quae concilient] 'such as to win the support of'...the MSS. have the indicative, 'which generally win'... and I cannot see why this should not stand.

xi. 24. his] has better MSS. authority than lis; 'out friends who'... speaking to Sulpicius and indicating Murena. cf. on $ 3.

statu civitatis] =quae ad salutem civitatis pertinent, M. ‘All that concerns the assured perntanence of the State,' H., who cf. pro Sestio § 1. * The position of our State in the world,' in relation to others; Z. and T., who cf. de Rep. II. § 2, praestare nostrae civitatis statum ceteris civitatibus, pro Flacco $ 3, totum statum civitatis. But in de Rep. II. § 2 it clearly='our constitution,' and I believe the same to be the meaning in pro Sestio 1 and pro Flacco $ 3. Is it not also here? One consul was at this very time away, putting down the Catili. narian insurrection. For all things within the sphere of our rule abroad or our constitution at home are felt

to get their protection and maintenance from these.'

consilio] so § 33. 'vis consili expers' comes to a bad end, Hor. Carm. III. 4. 65; ' tact.'

posse] the subject of valuit, in apposition to facultas. Z. For the sentiment H. cf. de Orat. I. § 30. valuit, “has turned the day.'

consilio, &c.] 'by tact and power of speaking.

furores...largitioni] able to put down hot-headed tribunes, to..., to stand out against a proposed bounty.' largitio, here the distribution of lands or corn to the people by a lex agraria or frumentaria. He is thinking of his own speeches de lege agrarió contra Rullum, delivered early in this very year. cf.

non nobilesj such as Cicero himself.

gratias] 'obligations,'under which the eloquent counsel lays many clients and their friends. For plural

artificio] "technical dexterity,' 'knack.' Depreciatory, cf. on § 29.

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cf. $ 42.

dignitas in tam tenui scientia non potest esse: res enim sunt 25 parvae, prope in singulis litteris atque interpunctionibus verborum occupatae. deinde, etiamsi quid apud maiores nostros fuit in isto studio admirationis, id enuntiatis vestris mysteriis totum est contemptum et abiectum. posset agi lege necne, pauci quondam sciebant; fastos enim vulgo non habebant : erant in magna potentia qui consulebantur, a quibus etiam dies tamquam a Chaldaeis petebatur. inventus est scriba quidam Cn. Flavius, qui cornicum oculos confixerit et singulis diebus ediscendis fastos populo proposuerit et ab ipsis causis iure consultorum sapientiam compilarit. Itaque irati illi, quod sunt veriți, ne dierum ratione pervulgata et cognita sine suz opera lege agi posset, verba quaedam composuerunt, ut omnibus in rebus ipsi interessent.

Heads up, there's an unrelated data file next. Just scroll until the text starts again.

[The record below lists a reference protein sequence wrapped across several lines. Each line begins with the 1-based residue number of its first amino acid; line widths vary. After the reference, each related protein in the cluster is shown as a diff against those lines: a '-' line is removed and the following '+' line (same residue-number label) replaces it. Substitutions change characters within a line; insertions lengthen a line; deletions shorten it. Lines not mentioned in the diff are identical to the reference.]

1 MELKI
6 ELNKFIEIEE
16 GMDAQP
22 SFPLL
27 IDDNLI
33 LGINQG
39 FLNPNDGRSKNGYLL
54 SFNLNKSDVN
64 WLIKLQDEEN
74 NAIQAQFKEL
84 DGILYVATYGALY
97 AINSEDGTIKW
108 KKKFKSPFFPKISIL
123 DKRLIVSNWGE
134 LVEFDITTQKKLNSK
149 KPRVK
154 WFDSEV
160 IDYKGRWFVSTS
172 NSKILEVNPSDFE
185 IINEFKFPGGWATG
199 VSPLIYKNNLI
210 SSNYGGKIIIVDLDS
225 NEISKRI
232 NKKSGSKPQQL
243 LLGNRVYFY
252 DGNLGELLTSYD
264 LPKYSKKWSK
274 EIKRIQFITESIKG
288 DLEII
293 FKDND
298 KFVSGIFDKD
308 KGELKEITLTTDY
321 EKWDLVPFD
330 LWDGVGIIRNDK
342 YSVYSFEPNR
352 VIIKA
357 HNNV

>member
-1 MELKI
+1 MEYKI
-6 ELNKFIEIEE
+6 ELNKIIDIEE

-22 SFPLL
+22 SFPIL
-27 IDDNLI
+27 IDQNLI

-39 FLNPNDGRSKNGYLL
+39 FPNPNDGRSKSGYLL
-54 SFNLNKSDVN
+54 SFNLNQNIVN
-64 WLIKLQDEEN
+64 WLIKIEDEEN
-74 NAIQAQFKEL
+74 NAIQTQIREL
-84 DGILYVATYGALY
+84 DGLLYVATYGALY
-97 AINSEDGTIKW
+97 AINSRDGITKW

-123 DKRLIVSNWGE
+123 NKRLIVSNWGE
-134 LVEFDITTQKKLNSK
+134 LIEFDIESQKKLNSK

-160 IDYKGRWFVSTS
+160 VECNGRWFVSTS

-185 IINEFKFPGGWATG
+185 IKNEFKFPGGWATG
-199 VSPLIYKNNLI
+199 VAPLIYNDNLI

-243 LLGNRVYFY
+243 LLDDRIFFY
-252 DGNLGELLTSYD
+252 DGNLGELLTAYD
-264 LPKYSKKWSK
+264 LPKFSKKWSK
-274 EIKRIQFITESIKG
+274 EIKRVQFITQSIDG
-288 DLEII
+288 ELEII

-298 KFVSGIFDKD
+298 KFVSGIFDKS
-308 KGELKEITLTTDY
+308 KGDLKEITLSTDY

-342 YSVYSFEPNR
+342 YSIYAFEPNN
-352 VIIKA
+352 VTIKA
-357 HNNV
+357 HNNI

25. dignitas, etc.] Cicero speaks the sole jurisconsults until 304 B.C. more highly of jurisprudence in de a Chaldaeis) as an astrologer is Orat. I. SS 234—236, more highly entreated to point out a 'fucky' still in the speechpro Caecina. day.

tenui] paltry,' perhaps with a Cn. Flavius] cf. de Orat. I. § 186, notion of hair-splitting.' Hor. ad Att. VI. 1, § 8, Plin. H. N. A. P. 46.

XXXIII. 17. res) the matter,' occupatae in, cornicum oculos] i. e. took in taken up with.'

knowing men ; a proverb, cf. pro litterisj șc. questions of spelling, Flacco $ 46, and Propert. V.' 5. cf. anceps syllabarum, de Orat. I. 16, where it refers to a charm for § 236.

blinding even the watchful.

The interpunctionibus verborum] such crow was thought to be especially as the questions whether a man was fond of pecking out the eyes of to be buried in culto loco or inculto other animals. loco, and whether a man had left ediscendis) by learning the days his whole property to Aéw or his one by one, i.e. whether they were property to Iavtaléwv (návra Above fasti or nefasti. So Pliny, Appi τι or Πανταλέοντι), given by Quint. Caeci hortatu exceperat eos dies conVII. ix. 5, 6; many such ambị. sultando adsique sagaci ingenio, H. guities, observes Z., are found in has discendis, dative, .for learning.' laws.

ab ipsis causis] sc. consuļtando adagi lege] 'whether actions at law sidue, as Pliny says ; ‘from the indicould be brought or no,' cf. Div. in vidual cases in court.' He seems Caecil. § 19, i.e. whether a certain to have noted not merely the day day belonged to the dies fasti or on which the case was tried, but nefasti, cf. Ovid, Fasti, 1. 45 foll. also the form of pleading [actiones,

fastos) 'calendar,' with the days Cic. II. cc. sup.). marked F. or N.

compilarit) pilfered,' got together qui consulebantur] sc. the ponti- by hook or by crook.' fices, in whose hands the regulation verba] sc. they made the forms of of the calendar lay, and who were pleading more and more intricate.